- Article 79 – Article 79 outlines the penalties for GDPR non-compliance, which can be up to 4% of the violating company’s global annual revenue depending on the nature of the violation.
In comparison to the former Data Protection Directive, the GDPR has increased penalties for non-compliance. Organizations can be fined up to 4% of annual global turnover for breaching GDPR or €20 Million. This is the maximum fine that can be imposed for the most serious infringements e.g.not having sufficient customer consent to process data or violating the core of Privacy by Design concepts. There is a tiered approach to fines e.g. a company can be fined 2% for not having their records in order (article 28), not notifying the supervising authority and data subject about a breach or not conducting impact assessment. It is important to note that these rules apply to both controllers and processors — meaning ‘clouds’ will not be exempt from GDPR enforcement.
All organizations, including small to medium-sized companies and large enterprises, must be aware of all GDPR requirements and be prepared to comply by May 2018. By beginning to implement data protection policies and solutions now, companies will be in a much better position to achieve GDPR compliance when it takes effect. For many of these companies, the first step in complying with GDPR is to designate a data protection officer to build a data protection program that meets the GDPR requirements.
The General Data Protection Regulation not only applies to businesses in the EU; all businesses marketing services or goods to EU citizens should be preparing to comply with GDPR as well. By complying with GDPR requirements, businesses will benefit from avoiding costly penalties while improving customer data protection and trust.
Intraway supports organizations quickly operationalize GDPR concepts, protect consumers’ personal data, and remain compliant.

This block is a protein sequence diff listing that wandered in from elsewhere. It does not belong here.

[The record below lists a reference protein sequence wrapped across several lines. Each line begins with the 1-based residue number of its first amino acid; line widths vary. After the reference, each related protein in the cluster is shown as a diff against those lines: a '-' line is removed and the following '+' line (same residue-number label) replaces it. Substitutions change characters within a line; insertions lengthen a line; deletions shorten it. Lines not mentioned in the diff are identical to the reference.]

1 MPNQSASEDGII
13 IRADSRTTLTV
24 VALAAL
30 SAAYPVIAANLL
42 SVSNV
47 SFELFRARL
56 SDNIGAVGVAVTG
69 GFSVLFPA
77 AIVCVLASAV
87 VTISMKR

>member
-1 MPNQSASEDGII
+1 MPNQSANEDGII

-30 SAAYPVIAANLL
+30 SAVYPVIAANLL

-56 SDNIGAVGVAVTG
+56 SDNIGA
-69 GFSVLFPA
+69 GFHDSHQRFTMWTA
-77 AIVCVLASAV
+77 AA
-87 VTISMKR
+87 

The General Data Protection Regulations will give people stronger rights to know how their information is used
- GDPR stands for the General Data Protection Regulation which will become law across the EU in May 2018
- The new legislation will replace extremely outdated data protection regulation. The current legislation was last amended in 2003, before many of the most ubiquitous holders of personal data – Facebook, Instagram, Twitter – were even created.
- All companies across the EU are subject to the rules. If you hold any consumer data that could identify a person, you must handle it carefully and legally.
- This does not just include passwords, pin numbers or dates of birth – it includes location data, social security numbers, IP address, email addresses, as well as details on physical characteristics such as age, race, physical attributes, gender and many others.
- Even if you are not responsible for a leak or unintended sharing with unauthorised parties of consumers personal data – for instance, if your companies database is hacked – you could still be legally liable for significant fines, even if a third party illegally exposes personal details of others.
- The new laws will also codify how and when consumers can ask for their data to be transferred to a third party or destroyed.
- Consent is a cornerstone for the new regulations and will require higher standards than the current ‘tick-box’ method for requesting access to share or store consumers data.
- Crucially, consent must be capable of being withdrawn at any time by the individual with the same level of ease as how they gave their consent. No company has a right to an EU citizens personal data forever if they give permission on one occasion.
- The new regulations will require quite a bit of work on the part of companies to adapt to, but are designed to make rules more straight-forward for businesses as well as protecting consumers – it is estimated that the new code could save EU more than €2bn collectively on an annual basis.
- GDPR does not just level the playing field within the EU – companies outside of the EU are also subject to the regulation if they store any data relating to EU citizens.